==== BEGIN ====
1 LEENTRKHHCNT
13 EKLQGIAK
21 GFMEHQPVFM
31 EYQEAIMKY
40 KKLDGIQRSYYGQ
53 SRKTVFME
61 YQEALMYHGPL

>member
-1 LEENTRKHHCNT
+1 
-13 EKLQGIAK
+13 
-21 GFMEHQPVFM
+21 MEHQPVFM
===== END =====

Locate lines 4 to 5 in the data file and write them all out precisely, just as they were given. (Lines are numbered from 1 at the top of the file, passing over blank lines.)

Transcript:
31 EYQEAIMKY
40 KKLDGIQRSYYGQ